While dark comedies like After Life and Fleabag offer more realistic depictions of grief, so too does the "traumedy" genre, exemplified by the Netflix hit Dead To Me. On the show's "traumedy" label, Christina Applegate toldThe New York Times, "It's what life feels like—dark and twisty and funny." Applegate's Jen finds catharsis in blasting screamo in her car, while her accidental partner in grieving, Judy (Linda Cardellini), hides behind a veneer of bubbly cheerfulness. We see not only that grief can involve moments of both joy and suffering, but that everyone mourns differently.
This Is Us and Big Little Lies also portray a diversity of responses to loss. In the former, grief manifests in addictions—Kate to food, Randall to perfectionism, and Kevin to alcohol, while in the latter, each of the "Monterey Five" could easily become the poster child for one of Kübler-Ross' "five stages of grief" (denial, anger, bargaining, depression, and acceptance). Bonnie (Zoe Kravitz) withdraws into her depression, opting for long walks over social engagement, while Jane (Shailene Woodley) finds acceptance dancing to Sufjan Stevens on the beach. Both series tend towards the overdramatic in their representations of grief, but they excel in highlighting its complexity and unpredictability.
Even more encouraging are shows that take an immersive approach to expressing the rollercoaster of emotions that follow the death of a loved one. While flashbacks in Big Little Lies are straightforward, used primarily as a plot device, in Sharp Objects, they're visually choppy and confusing, taking us into Camille's (Amy Adams) experience of trauma and grief on a sensory level. I don't understand them any better than she does: Are they memories or hallucinations? This is taken to the extreme in Russian Doll, where Nadia's (Natasha Lyonne's) refusal to face the loss of her mother traps her in a vicious loop of history repeating itself. In both shows, the anxiety induced by the blurring of past and present sheds light on the emotional exertion that facing a loss demands.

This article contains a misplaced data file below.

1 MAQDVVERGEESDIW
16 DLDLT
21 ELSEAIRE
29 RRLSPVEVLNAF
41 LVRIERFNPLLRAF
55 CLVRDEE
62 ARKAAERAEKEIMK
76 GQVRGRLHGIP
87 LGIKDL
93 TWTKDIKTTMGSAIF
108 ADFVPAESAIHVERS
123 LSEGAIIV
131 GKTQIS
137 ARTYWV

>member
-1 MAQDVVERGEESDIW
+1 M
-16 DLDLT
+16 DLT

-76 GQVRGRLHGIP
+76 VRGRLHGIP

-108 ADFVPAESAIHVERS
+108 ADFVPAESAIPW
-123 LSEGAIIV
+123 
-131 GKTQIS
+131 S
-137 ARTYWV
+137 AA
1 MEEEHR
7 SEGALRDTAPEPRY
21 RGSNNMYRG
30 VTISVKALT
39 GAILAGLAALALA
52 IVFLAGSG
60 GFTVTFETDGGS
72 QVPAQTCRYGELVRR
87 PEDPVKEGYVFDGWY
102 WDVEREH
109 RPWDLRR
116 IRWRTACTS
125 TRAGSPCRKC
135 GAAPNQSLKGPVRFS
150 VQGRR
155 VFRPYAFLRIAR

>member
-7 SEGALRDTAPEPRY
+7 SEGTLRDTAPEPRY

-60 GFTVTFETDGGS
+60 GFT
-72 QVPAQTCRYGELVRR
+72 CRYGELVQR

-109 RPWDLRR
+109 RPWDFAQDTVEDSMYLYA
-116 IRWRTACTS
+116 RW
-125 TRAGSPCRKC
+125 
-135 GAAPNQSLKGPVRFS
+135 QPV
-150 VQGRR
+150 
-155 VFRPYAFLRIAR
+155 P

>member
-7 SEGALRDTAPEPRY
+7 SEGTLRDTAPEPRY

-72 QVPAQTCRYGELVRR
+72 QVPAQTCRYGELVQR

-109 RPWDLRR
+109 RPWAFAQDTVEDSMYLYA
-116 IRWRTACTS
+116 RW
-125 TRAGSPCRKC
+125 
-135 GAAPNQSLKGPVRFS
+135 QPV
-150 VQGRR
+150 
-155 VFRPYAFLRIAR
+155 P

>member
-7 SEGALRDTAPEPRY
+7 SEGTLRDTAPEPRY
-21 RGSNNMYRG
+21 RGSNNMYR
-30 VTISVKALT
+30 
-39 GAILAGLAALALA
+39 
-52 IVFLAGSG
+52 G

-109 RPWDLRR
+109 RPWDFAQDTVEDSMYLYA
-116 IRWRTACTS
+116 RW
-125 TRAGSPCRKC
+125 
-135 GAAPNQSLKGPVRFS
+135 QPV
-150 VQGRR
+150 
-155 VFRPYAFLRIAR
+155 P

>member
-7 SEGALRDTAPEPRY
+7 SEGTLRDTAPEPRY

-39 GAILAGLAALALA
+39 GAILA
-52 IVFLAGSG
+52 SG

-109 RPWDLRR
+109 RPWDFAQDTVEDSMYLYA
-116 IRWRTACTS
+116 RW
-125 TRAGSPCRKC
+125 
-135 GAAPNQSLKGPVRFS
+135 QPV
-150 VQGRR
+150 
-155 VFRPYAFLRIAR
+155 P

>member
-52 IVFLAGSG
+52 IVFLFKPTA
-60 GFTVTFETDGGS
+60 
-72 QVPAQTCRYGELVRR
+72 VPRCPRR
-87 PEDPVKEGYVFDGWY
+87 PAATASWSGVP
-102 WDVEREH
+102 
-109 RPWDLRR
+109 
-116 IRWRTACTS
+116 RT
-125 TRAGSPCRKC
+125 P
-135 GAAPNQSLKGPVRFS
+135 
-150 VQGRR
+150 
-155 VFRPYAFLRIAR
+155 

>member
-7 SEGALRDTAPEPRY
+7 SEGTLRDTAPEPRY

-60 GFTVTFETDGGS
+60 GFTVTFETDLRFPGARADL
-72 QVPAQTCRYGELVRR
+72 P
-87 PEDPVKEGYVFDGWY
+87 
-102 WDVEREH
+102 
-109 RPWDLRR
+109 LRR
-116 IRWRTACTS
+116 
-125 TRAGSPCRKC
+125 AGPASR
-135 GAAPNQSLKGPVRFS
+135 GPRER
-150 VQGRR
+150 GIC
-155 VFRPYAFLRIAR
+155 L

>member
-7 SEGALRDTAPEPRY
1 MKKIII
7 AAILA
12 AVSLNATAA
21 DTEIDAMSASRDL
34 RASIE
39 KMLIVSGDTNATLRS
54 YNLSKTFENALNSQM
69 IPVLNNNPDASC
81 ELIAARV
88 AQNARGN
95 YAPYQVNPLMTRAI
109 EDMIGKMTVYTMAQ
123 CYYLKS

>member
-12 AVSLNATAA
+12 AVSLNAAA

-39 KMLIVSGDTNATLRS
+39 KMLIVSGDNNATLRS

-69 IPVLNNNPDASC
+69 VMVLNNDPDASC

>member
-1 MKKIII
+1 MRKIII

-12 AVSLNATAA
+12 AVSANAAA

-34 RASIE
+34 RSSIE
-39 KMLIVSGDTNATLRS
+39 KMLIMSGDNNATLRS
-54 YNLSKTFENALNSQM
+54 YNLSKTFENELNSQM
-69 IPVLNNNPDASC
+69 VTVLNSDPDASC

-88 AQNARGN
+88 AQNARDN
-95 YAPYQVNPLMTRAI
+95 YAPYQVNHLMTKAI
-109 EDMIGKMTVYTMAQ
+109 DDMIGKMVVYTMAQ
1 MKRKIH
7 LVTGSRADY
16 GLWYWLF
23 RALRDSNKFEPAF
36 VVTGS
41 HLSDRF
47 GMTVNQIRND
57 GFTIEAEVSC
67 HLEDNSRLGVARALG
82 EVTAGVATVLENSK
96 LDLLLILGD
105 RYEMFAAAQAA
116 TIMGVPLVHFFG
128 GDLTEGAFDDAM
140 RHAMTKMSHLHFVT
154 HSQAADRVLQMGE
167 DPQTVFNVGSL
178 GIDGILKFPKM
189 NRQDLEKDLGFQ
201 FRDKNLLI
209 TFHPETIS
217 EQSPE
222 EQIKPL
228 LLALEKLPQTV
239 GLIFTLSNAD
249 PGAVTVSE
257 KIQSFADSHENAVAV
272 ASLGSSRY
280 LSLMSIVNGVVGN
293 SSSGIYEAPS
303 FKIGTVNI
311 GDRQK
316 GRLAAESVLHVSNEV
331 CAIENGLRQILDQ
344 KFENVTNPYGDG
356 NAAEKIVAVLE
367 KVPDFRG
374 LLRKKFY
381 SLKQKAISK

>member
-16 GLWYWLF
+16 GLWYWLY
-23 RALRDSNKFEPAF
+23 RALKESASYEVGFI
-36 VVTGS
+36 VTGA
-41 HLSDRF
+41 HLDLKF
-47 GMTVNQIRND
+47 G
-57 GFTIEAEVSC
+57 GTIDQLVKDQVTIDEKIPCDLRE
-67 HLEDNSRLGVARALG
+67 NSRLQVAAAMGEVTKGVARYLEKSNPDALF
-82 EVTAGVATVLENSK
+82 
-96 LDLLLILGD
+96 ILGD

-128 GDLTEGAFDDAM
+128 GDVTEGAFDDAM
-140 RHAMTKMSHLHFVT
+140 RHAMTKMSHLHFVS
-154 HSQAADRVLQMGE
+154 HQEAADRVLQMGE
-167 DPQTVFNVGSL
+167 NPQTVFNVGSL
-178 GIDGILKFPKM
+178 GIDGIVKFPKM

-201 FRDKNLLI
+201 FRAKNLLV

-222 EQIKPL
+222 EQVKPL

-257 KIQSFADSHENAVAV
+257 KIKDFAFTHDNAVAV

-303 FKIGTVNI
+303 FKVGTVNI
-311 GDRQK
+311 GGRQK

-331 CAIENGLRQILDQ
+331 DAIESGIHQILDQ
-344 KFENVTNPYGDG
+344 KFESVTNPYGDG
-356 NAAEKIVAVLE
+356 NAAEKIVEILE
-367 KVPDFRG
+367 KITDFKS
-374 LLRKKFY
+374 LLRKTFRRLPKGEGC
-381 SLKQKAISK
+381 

Despite being rooted in death, these shows are a breath of fresh air, not only because they allow grief to take center stage, but because they honor its messiness. As Jonathan Van Ness says to a mourning father in Season 2 of Queer Eye for the Straight Guy, "We want to put things in boxes and wrap it up with a nice bow, but unfortunately with losing people, there is no box, and there is no bow." For most of my life, I've been that viewer that parceled problems in pretty boxes. I responded to a loss of my own in 2015 by attempting to transform my pain into a success story: I quit my job, went solo backpacking in India and South Africa, and moved to New York. What doesn't kill you makes you stronger right? Not quite. It was only when I started to see the reality of grief on-screen that I realized: Real strength comes in facing your loss.